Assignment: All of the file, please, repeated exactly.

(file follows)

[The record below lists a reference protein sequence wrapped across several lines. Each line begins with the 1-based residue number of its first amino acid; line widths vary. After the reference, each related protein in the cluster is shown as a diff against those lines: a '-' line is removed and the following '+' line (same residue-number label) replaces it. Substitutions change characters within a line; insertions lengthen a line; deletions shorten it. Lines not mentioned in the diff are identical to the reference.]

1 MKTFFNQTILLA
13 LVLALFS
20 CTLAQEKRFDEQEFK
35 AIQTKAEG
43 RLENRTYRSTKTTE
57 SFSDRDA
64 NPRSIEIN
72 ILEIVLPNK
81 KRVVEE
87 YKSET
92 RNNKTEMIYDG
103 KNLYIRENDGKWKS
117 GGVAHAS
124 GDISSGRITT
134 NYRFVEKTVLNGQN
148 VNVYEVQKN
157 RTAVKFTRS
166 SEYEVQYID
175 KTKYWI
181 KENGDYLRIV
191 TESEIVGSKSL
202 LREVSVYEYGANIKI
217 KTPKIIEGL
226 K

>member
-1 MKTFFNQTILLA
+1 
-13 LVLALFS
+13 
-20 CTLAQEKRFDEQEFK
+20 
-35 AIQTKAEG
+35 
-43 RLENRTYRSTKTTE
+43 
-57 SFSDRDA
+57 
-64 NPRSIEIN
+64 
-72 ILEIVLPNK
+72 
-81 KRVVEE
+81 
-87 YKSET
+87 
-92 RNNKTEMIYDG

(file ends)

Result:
[The record below lists a reference protein sequence wrapped across several lines. Each line begins with the 1-based residue number of its first amino acid; line widths vary. After the reference, each related protein in the cluster is shown as a diff against those lines: a '-' line is removed and the following '+' line (same residue-number label) replaces it. Substitutions change characters within a line; insertions lengthen a line; deletions shorten it. Lines not mentioned in the diff are identical to the reference.]

1 MKTFFNQTILLA
13 LVLALFS
20 CTLAQEKRFDEQEFK
35 AIQTKAEG
43 RLENRTYRSTKTTE
57 SFSDRDA
64 NPRSIEIN
72 ILEIVLPNK
81 KRVVEE
87 YKSET
92 RNNKTEMIYDG
103 KNLYIRENDGKWKS
117 GGVAHAS
124 GDISSGRITT
134 NYRFVEKTVLNGQN
148 VNVYEVQKN
157 RTAVKFTRS
166 SEYEVQYID
175 KTKYWI
181 KENGDYLRIV
191 TESEIVGSKSL
202 LREVSVYEYGANIKI
217 KTPKIIEGL
226 K

>member
-1 MKTFFNQTILLA
+1 
-13 LVLALFS
+13 
-20 CTLAQEKRFDEQEFK
+20 
-35 AIQTKAEG
+35 
-43 RLENRTYRSTKTTE
+43 
-57 SFSDRDA
+57 
-64 NPRSIEIN
+64 
-72 ILEIVLPNK
+72 
-81 KRVVEE
+81 
-87 YKSET
+87 
-92 RNNKTEMIYDG